Nyantika Maiyoro (left) pioneer at the 1956 Olympic Games and 1954 Commonwealth Games with and Police Inspector Richard Mateloong an Olympic steeplechase bronze medallist in Beijing. NOOR KHAMIS/LOC wu18nairobi2017

Nyantika Maiyoro (left) pioneer at the 1956 Olympic Games and 1954 Commonwealth Games with and Police Inspector Richard Mateloong an Olympic steeplechase bronze medallist in Beijing. NOOR KHAMIS/LOC wu18nairobi2017

The legends were awed by the new track, the modern day technology used in every aspect of the event and similarly at the large numbers of human personnel necessary to run the show.

Even though the rains caused the suspension of some of the events on the opening night, it was clear from the enthusiasm of the crowd, that inclement weather or not; nothing was going to stop them from enjoying the start of what promised to be a five-day spectacle.

Paul Ruto, world champion 800 meters Sturttgart 1993. Photo: NOOR KHAMIS/LOC wu18nairobi2017

Paul Ruto, world champion 800 meters Sturttgart 1993. Photo: NOOR KHAMIS/LOC wu18nairobi2017

Other than at the introductions, another aspect of this congregation of the greats, both present and of yesteryear, was when they got reminiscing about their running days. Topics ranged from the nick names they used to bear, to their fond memories of cities visited and invariably to their races; both won and lost.

Ben Jipcho,74, in particular was very nostalgic, as he looked back on his racing days, going back over 40 years now. In particular, he regaled us of that unforgettable world record race, at the 1974 Christ Church Commonwealth Games.

Charles Asati, four- time Commonwealth Games champion, Olympic silver medallist and Olympic champion. Photo: NOOR KHAMIS/LOC wu18nairobi2017

Charles Asati, four- time Commonwealth Games champion, Olympic silver medallist and Olympic champion. Photo: NOOR KHAMIS/LOC wu18nairobi2017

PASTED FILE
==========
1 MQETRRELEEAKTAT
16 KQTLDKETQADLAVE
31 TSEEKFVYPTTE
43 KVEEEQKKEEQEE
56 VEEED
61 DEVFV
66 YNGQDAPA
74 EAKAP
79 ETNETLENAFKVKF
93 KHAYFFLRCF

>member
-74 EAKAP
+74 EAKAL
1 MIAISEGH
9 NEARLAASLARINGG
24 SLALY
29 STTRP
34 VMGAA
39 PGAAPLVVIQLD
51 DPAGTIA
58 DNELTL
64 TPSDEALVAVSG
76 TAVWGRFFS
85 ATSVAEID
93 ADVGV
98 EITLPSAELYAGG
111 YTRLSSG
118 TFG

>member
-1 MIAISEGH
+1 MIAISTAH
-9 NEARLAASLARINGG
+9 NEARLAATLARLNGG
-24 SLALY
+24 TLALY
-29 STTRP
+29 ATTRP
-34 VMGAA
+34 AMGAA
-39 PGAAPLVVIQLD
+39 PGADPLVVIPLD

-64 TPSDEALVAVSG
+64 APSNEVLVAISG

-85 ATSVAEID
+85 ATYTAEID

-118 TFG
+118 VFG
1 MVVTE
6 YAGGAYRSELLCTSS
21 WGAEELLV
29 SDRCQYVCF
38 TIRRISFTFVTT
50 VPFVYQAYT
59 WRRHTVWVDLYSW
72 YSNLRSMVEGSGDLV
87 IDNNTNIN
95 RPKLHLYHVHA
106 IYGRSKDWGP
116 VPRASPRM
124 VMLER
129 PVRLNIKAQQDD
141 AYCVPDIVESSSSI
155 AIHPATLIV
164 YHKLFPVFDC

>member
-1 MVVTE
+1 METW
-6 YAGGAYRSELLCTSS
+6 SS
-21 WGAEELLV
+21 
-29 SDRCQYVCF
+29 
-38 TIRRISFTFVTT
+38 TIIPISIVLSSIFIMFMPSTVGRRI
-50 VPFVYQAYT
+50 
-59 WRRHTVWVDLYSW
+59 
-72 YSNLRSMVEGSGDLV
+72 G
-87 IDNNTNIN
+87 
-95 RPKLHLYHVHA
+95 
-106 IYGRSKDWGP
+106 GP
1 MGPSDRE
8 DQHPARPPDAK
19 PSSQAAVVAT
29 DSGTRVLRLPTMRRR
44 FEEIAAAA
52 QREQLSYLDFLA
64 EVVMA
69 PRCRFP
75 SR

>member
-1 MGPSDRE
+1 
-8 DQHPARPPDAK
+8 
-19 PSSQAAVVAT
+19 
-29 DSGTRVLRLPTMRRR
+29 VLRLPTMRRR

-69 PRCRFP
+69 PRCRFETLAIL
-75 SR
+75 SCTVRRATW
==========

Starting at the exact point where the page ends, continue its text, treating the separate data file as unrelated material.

In that race, despite breaking the world record, Jipcho still came in third in the race, won by Tanzania’s Filbert Bayi, who took both Jipcho and second placed home boy John Walker, under the existing 1500 meters’ world record.

They hoped that come this Sunday, Nairobi might also have witnessed another unforgettable race, in the mould of Jipcho’s Christchurch one.

From left: Mosses Tanui, 10000 m World Champion, Gideon Chirchir Commonwealth Games silver medalist and Martin Keino, son of icon Kipchoge Keino. Photo: NOOR KHAMIS/LOC wu18nairobi2017

From left: Mosses Tanui, 10000 m World Champion, Gideon Chirchir Commonwealth Games silver medalist and Martin Keino, son of icon Kipchoge Keino. Photo: NOOR KHAMIS/LOC wu18nairobi2017

– On behalf of the IAAF Local Organising Committee, CHARLES OUKO,  a frequent commentator on Kenya sport on the international stage, was responsible for the research and mobilizing of the Kenyan legends to come to watch the IAAF World U18 Championships, Nairobi 2017. He did an excellent job, reaching virtually every qualifying athlete based on the classification given. He travelled round the country, met many personally, located others on telephone and e-mail and helped the LOC to fly in from Kisumu, Kitale and Eldoret at least 11 of the heroic senior citizens –  voiceofsport.net